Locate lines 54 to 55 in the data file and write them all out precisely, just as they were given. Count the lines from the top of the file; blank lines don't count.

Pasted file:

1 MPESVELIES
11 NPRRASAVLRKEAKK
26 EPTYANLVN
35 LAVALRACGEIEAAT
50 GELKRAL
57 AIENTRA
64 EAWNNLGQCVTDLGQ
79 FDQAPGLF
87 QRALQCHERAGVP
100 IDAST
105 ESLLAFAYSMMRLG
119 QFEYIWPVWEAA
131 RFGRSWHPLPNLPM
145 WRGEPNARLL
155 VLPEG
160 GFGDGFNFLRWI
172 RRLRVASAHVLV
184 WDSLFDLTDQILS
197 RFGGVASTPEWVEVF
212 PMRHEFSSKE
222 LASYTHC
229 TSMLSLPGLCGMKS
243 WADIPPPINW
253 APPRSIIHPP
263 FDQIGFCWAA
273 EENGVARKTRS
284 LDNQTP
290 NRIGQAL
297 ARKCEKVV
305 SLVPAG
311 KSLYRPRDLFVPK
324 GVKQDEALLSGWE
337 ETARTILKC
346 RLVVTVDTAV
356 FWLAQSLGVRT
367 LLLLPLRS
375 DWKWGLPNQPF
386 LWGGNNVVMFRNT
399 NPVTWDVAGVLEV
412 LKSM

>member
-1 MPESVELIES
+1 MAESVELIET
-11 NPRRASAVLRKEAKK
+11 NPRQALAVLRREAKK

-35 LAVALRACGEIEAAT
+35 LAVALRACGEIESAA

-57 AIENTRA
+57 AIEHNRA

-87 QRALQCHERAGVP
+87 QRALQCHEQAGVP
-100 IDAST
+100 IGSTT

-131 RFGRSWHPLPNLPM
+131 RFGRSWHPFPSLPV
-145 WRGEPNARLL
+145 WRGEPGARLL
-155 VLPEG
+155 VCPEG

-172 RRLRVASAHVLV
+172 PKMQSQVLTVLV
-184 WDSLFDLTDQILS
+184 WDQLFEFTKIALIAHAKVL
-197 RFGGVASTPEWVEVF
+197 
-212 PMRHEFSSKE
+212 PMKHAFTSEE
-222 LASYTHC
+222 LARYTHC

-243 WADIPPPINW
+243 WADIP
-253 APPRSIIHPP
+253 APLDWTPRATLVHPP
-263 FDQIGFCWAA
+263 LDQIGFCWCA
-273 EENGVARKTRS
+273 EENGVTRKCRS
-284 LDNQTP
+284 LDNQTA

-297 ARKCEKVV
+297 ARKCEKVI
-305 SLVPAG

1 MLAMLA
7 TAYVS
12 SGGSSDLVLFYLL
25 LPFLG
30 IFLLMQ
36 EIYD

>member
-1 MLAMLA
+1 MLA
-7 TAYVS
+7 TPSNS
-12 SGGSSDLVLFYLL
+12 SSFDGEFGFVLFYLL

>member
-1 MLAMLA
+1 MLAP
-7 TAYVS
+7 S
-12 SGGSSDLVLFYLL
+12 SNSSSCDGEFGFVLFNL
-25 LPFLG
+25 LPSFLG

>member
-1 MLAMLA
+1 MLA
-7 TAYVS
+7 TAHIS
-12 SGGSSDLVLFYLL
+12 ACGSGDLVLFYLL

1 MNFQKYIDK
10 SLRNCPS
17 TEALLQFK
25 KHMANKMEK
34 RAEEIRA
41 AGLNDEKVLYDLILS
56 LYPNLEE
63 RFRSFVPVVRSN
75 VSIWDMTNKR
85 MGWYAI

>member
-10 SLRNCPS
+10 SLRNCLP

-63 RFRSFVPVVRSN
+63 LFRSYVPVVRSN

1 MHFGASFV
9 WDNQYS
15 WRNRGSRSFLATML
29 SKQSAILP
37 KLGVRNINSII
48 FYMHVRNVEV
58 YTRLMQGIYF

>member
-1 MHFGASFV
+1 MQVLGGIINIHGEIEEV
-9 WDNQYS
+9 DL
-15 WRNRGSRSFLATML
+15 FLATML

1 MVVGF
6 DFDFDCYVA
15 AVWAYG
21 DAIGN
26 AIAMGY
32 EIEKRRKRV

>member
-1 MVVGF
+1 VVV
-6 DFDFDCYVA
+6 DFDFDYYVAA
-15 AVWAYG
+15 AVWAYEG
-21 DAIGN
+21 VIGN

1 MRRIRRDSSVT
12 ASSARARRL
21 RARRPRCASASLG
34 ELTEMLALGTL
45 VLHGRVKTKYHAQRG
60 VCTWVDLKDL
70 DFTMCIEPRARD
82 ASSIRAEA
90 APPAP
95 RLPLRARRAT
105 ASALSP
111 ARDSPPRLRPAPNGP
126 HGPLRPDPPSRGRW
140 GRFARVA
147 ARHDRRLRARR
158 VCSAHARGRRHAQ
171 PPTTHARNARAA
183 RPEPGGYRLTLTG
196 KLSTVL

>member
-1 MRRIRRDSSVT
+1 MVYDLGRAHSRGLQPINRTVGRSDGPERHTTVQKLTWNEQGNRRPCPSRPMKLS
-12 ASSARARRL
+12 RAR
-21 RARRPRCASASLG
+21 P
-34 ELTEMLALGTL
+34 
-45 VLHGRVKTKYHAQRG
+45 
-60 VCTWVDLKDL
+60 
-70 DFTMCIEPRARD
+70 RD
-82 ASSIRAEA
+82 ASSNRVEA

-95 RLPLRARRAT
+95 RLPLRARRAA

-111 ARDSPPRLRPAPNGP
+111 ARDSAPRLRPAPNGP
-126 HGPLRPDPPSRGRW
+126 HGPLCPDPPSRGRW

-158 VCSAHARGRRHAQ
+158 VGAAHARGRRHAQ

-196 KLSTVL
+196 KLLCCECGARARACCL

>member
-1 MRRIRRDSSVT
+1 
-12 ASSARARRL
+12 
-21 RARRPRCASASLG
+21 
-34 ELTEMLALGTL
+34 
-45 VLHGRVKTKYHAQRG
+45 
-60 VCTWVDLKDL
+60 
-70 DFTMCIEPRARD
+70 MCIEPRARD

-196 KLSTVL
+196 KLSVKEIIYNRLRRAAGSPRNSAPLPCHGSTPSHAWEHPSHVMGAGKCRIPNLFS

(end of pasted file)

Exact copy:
-131 RFGRSWHPLPNLPM
+131 RFGRSWHPFPSLPV